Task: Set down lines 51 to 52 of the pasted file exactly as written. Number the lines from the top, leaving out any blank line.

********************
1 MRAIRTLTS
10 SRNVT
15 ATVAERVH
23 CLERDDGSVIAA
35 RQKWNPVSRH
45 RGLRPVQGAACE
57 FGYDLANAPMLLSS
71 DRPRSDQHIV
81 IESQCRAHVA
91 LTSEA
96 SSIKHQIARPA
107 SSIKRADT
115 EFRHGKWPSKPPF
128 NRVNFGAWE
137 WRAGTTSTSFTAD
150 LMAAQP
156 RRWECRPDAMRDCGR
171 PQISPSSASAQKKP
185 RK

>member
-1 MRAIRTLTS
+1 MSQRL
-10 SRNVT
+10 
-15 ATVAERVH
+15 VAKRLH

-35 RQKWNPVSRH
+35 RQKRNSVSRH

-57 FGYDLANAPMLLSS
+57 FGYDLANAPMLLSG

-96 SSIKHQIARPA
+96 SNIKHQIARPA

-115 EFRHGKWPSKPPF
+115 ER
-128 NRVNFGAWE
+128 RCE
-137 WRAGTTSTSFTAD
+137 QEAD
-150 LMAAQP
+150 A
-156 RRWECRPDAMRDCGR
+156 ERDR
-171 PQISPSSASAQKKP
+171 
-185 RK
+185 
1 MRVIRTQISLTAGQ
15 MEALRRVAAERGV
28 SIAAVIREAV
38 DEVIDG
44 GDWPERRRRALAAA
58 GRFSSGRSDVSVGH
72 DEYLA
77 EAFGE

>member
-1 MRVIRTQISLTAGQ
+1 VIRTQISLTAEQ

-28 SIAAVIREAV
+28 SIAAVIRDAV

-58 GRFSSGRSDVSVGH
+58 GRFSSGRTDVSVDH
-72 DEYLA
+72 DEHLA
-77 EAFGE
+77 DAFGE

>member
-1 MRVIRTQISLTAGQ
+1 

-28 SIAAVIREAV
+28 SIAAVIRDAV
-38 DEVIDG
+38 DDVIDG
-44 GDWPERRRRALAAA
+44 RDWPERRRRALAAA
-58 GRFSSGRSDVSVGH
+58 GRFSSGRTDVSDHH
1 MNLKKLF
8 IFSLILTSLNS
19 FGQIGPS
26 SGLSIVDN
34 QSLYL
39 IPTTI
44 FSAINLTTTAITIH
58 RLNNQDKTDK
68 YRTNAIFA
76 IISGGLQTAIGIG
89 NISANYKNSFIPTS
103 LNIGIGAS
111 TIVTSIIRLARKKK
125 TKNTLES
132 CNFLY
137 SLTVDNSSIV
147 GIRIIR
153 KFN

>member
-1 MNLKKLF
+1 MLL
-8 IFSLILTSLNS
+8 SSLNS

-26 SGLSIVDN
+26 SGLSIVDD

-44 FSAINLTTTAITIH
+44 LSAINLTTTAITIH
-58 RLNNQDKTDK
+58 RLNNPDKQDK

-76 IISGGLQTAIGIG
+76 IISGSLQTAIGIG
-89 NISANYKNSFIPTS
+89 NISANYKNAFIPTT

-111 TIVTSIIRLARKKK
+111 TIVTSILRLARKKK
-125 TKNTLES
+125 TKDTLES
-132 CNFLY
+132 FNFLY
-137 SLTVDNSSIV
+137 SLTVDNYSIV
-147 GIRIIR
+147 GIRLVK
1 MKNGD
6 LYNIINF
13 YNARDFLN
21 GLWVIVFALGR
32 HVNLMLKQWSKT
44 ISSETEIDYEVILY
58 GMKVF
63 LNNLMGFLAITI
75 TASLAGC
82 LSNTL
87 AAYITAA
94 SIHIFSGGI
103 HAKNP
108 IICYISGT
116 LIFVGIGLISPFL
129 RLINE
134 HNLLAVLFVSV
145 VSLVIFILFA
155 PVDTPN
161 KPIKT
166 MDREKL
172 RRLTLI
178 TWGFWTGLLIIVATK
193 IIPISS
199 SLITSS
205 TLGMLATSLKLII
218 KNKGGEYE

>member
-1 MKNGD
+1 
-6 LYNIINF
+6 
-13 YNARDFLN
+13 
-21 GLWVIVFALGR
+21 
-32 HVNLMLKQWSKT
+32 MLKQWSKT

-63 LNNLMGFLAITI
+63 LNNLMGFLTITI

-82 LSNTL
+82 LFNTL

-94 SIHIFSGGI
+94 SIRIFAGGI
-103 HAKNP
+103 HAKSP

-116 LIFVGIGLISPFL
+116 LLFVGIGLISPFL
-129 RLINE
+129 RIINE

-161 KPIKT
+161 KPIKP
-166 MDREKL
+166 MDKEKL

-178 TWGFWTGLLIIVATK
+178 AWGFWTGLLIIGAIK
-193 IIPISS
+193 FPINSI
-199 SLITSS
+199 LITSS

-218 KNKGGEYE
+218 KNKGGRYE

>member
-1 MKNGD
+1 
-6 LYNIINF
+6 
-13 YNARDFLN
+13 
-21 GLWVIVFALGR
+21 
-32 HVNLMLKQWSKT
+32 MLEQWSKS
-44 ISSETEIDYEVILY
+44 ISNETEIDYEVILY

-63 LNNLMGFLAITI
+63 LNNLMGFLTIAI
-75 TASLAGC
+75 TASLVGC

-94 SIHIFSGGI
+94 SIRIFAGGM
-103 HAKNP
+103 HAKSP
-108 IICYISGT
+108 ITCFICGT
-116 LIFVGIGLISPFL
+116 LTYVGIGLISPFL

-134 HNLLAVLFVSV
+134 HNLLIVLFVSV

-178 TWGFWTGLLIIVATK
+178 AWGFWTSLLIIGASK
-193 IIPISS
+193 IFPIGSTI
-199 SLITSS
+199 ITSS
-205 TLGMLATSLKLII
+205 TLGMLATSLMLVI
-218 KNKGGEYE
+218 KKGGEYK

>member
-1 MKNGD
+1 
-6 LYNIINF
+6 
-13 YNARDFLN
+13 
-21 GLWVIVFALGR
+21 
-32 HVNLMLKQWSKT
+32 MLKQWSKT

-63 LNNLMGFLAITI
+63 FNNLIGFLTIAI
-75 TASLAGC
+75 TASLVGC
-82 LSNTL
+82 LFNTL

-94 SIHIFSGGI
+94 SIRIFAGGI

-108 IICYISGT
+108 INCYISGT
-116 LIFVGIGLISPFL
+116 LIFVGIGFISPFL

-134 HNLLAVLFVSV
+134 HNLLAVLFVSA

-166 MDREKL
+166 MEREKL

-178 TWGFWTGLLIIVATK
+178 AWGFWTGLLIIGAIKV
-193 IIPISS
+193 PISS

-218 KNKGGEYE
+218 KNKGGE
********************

44 GDWPERRRRALAAA
58 GRFSSGRSDVSVGH